To successfully complete a lung transplant, doctors must master a trifecta of critical connections. In a procedure that can last five to eight hours, they attach the new lung to airways, reconnect the artery that brings blood to the lungs, and attach the vein that takes blood back to the heart, some of which must be performed by reaching behind the beating heart to complete the surgery.

“Those attachments are very, very difficult and prone to complications,” Bharat said. “One error could lead to catastrophic complications.”

With its many ways of damaging the human body, COVID-19 only multiplied the difficulty.

“They have bleeding,” Christian Bermudez, director of thoracic medicine at the Hospital of the University of Pennsylvania, said of lungs damaged by COVID-19, “they have lung complications, chest complications.”

Cost of living

Penn and Temple waited until this year to do COVID-19 lung transplants to be certain, doctors said, that they had enough information to give lungs to patients most likely to recover. The selection process for all transplants includes doctors, pharmacists, physical therapists, and social workers looking at factors like age, body mass index, and the patient’s overall strength. COVID-19 added another dimension of complexity.

“The stakes are really high, were really high, and are still really high,” Bermudez said.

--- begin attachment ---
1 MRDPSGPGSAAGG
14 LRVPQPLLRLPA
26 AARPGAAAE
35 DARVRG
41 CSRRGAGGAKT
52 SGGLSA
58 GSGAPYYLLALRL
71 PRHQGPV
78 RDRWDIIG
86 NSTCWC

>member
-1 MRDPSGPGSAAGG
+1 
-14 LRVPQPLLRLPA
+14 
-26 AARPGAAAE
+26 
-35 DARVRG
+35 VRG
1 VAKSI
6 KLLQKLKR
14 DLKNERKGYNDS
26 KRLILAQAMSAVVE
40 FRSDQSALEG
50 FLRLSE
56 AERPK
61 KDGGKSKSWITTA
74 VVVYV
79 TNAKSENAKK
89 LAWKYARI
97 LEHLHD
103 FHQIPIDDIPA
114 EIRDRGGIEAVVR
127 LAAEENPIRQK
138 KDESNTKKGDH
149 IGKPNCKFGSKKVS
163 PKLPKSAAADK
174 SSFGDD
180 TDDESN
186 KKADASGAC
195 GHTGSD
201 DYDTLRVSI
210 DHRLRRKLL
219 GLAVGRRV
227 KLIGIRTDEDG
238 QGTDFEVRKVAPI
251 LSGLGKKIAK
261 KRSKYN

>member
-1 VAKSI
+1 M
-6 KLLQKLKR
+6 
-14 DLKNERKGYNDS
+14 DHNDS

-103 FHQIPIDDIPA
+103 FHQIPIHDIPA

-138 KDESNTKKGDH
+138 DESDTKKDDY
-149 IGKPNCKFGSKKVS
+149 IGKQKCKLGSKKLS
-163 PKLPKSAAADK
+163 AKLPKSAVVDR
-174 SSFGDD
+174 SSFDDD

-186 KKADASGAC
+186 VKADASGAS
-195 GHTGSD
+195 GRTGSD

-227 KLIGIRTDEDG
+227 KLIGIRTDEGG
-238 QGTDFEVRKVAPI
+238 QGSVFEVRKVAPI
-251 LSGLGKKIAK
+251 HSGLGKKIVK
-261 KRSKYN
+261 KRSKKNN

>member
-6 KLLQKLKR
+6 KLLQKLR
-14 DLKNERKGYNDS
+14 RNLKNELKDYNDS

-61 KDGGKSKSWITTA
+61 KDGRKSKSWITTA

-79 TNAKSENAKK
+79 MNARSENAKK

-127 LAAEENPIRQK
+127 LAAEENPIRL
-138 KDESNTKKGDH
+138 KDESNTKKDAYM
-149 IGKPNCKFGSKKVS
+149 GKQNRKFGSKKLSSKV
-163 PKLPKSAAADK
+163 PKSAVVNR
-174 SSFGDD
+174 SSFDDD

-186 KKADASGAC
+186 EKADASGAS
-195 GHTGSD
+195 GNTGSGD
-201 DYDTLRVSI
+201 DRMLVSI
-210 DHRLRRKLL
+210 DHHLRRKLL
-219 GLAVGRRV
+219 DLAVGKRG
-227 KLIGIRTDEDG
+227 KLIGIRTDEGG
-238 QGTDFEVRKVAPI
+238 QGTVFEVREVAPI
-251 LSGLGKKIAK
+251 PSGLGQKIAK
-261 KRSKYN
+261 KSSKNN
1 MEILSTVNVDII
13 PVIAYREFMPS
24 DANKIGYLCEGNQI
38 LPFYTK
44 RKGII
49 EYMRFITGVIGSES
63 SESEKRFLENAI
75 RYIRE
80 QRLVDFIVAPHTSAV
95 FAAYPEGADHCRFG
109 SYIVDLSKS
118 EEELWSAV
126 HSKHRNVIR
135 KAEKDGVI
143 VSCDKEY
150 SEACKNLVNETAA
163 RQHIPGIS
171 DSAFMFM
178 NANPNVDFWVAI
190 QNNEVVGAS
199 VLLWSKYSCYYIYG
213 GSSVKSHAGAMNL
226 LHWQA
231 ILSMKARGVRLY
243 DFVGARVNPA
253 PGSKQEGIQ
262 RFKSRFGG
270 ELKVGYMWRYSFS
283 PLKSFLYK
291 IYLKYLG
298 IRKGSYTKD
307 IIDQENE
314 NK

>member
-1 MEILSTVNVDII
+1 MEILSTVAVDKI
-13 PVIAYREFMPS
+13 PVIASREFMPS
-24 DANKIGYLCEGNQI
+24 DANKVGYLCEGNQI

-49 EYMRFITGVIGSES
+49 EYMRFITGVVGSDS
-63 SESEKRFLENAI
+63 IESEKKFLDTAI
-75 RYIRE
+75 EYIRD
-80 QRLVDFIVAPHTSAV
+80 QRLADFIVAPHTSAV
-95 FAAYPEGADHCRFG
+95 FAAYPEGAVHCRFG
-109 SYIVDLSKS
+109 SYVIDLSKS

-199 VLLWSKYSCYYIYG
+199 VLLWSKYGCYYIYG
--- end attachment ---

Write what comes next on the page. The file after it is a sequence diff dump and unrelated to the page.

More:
Patients on ventilators are often not eligible, Bermudez said, because their condition deteriorates due to damage the ventilator can cause to lung tissue or infections it can introduce. Many people eligible for transplants are on an extracorporeal membrane oxygenation (ECMO) machine, which adds oxygen to blood when lungs can’t and often allows patients to remain conscious and able to move. ECMO is a short-term solution, though. Because of infection and inflammation risks, patients typically live no more than four and a half months while relying on the machines.

Silknitter recalled his life in the weeks before his transplant, when his damaged lungs were operating at a third their normal capacity.

“To roll over in bed, just to roll over, I was out of oxygen,” he said. “You think you’re going to get better and you don’t.”

He was home for about a week before his transplant, relying on oxygen tanks to keep him alive. His family had placed chairs around the house so he could sit down after walking a few steps. The experience of trying to catch a breath could be terrifying.

“You’re breathing,” he said, “but it’s not doing anything.”

His wife, Pat, feared a new organ wouldn’t come in time.

“The week before he got the transplant I pretty much thought if he didn’t get it quite soon it would be the end,” she said.

This year, more than 2,800 people nationally have died while waiting for a lung transplant, according to Gift of Life, the Philadelphia organization that connects donor organs with patients. Scarcity is endemic in the world of transplants, and delicate lungs are especially challenging, said its vice president of clinical services, Rick Hasz. Just 1% to 2% of all deaths in the United States happen under conditions that make internal organ transplants possible, and of those, just a quarter provide viable lungs.

“We’re in a supply and demand deficit all the time,” Hasz said.

There are 993 people currently waiting for donor lungs in the United States, according to the U.S. Department of Health and Human Services’ Organ Procurement and Transplantation Network.

Bermudez said at least three of his COVID-19 patients died while waiting for donor organs. One reason doctors are reluctant to give transplants to people on ventilators is that they can’t participate in deciding whether they want the surgery, Bermudez said.